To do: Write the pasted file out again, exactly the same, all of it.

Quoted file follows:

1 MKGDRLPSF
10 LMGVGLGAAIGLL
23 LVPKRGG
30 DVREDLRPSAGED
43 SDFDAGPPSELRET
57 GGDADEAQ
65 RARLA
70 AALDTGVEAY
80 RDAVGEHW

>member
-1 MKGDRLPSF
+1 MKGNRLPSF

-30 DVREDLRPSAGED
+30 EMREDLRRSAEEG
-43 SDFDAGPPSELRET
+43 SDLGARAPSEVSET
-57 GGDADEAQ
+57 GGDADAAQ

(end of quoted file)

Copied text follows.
1 MKGDRLPSF
10 LMGVGLGAAIGLL
23 LVPKRGG
30 DVREDLRPSAGED
43 SDFDAGPPSELRET
57 GGDADEAQ
65 RARLA
70 AALDTGVEAY
80 RDAVGEHW

>member
-1 MKGDRLPSF
+1 MKGNRLPSF

-30 DVREDLRPSAGED
+30 EMREDLRRSAEEG
-43 SDFDAGPPSELRET
+43 SDLGARAPSEVSET
-57 GGDADEAQ
+57 GGDADAAQ